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Developing capacity

After the Liverpool Care Pathway: What next for people with dementia?


There is little training in end of life care for people with dementia. Previous guidance from the Liverpool Care Pathway is being phased out, leaving practitioners who are inexperienced without a framework to guide their work. This study aims to develop and test heuristics (rules of thumb) for end of life care for people with dementia in home and hospital settings. The study will test the use of the heuristics in one hospital ward and one community team within a general practice of health care professionals. We will study the effectiveness of heuristics in helping practitioners deliver end of life care and the factors influencing their effectiveness.


2014 – 2016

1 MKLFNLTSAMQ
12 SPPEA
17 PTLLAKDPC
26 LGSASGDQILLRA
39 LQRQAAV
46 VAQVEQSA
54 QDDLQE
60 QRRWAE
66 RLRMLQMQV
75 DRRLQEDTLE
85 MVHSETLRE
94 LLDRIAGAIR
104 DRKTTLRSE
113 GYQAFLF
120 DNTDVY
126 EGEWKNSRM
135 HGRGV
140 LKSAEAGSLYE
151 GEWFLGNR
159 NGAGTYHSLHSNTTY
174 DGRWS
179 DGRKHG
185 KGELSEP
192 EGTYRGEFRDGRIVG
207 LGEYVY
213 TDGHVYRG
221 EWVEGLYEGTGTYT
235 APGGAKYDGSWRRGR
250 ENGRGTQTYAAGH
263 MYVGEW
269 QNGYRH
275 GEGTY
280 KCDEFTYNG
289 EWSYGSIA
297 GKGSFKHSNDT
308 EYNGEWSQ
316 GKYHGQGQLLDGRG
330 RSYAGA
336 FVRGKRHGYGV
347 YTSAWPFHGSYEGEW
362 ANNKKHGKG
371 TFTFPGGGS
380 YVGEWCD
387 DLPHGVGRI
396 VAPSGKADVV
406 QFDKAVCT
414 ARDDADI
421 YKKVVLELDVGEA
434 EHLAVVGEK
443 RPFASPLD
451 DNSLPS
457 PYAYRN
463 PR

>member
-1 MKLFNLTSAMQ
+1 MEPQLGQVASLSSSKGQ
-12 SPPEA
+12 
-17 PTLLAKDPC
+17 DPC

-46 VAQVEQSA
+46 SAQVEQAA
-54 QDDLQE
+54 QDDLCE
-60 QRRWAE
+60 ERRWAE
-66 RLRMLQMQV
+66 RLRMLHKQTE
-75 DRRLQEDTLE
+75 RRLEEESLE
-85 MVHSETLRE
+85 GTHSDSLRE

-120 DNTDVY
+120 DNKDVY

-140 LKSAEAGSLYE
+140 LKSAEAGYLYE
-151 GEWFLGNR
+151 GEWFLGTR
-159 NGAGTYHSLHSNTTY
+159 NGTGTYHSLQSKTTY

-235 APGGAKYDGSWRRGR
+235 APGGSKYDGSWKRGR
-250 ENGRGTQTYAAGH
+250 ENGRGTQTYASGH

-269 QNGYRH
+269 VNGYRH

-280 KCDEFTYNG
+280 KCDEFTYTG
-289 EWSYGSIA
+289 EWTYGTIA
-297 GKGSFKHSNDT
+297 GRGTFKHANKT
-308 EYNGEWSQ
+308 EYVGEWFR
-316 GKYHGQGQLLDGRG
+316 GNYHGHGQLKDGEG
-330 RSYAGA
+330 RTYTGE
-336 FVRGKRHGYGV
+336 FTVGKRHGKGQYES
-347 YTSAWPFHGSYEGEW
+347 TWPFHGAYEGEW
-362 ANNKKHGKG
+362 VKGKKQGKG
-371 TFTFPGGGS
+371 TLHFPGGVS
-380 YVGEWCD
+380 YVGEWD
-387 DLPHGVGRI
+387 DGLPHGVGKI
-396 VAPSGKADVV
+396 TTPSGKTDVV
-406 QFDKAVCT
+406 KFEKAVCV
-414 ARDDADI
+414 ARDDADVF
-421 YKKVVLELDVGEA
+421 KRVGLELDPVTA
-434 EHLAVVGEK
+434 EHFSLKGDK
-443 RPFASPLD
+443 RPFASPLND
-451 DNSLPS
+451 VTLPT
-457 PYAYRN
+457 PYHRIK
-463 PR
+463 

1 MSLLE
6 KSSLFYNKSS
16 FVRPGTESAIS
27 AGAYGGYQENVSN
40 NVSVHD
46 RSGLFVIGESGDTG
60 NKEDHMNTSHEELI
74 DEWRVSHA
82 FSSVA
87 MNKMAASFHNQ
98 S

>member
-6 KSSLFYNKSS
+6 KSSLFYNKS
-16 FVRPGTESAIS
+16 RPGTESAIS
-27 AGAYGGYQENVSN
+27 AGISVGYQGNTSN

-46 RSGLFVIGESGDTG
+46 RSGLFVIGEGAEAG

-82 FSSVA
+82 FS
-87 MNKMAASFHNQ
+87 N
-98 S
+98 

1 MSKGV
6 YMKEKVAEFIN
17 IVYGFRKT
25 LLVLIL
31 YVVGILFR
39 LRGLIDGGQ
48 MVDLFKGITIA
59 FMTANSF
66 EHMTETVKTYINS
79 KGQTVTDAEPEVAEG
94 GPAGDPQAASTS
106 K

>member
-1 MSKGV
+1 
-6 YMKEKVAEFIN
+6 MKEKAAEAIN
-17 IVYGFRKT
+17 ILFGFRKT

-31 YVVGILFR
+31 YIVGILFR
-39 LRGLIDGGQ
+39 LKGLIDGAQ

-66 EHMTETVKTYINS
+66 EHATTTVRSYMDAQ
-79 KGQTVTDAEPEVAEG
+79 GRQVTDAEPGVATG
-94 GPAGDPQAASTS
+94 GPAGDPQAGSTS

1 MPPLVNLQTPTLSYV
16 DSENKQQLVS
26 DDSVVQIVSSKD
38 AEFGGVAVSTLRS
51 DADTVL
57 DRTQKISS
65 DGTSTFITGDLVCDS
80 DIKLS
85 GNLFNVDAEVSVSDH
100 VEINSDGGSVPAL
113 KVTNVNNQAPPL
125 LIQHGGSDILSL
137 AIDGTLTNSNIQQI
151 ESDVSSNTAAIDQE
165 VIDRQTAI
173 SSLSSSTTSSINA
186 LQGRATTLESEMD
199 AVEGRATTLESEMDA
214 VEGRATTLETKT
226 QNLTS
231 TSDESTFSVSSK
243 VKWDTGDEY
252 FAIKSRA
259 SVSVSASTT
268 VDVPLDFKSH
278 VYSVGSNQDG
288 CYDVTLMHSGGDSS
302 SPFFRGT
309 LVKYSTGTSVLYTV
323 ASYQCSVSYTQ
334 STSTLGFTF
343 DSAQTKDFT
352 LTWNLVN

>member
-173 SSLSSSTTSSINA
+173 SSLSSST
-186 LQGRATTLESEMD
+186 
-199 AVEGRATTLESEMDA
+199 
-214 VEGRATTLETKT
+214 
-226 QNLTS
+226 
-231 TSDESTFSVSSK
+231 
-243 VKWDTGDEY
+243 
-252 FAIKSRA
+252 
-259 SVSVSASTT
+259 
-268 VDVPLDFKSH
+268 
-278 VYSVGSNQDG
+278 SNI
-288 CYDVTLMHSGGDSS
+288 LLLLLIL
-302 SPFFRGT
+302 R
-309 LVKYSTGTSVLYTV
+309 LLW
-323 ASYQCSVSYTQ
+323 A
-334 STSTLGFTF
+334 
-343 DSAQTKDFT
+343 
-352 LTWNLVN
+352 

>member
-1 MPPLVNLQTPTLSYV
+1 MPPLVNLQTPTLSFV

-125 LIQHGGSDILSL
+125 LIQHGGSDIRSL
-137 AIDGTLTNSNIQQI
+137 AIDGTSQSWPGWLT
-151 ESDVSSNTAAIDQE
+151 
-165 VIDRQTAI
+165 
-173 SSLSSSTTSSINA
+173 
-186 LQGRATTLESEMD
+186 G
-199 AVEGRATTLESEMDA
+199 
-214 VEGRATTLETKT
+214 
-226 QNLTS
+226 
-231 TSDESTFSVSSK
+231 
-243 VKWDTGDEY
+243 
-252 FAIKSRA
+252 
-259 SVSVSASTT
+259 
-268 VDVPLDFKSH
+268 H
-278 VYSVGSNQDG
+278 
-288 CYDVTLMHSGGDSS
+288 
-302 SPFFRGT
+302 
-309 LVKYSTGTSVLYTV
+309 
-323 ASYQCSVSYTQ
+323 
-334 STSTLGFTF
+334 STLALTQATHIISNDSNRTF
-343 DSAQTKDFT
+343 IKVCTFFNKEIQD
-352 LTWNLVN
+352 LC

Research team

Jill Manthorpe (SCWRU), Nathan Davies (Principal Investigator), Steve Iliffe, Jane Wilcock. Elizabeth Sampson (University College London)


Alzheimer’s Society and Marie Curie


Sites are being recruited to this study where teams have a case load and experience of providing end of life care for people with dementia. An advisory group from the Alzheimer’s Society is supporting the study. Practitioners are being invited to attend a focus group. A researcher will introduce heuristics derived from previous work, which will be discussed and refined by a research development group to produce a set to be tested in practice. The researcher will meet staff to discuss the agreed set of heuristics and provide examples of their use through the use of real cases amongst the team. The organisation will be asked to implement the heuristics for six months. After three months staff will be asked to provide feedback on their use, with the opportunity for detailed discussion. At six months the researcher will undertake individual interviews, to discuss the effectiveness and advantages or disadvantages of using the heuristics.

Findings and outputs

A package of heuristics was developed to help with the delivery of end of life care and provide some form of guidance which seems to be currently missing for practitioners (October 2016).


The study findings are set to inform clinical, practitioner and policy communities.

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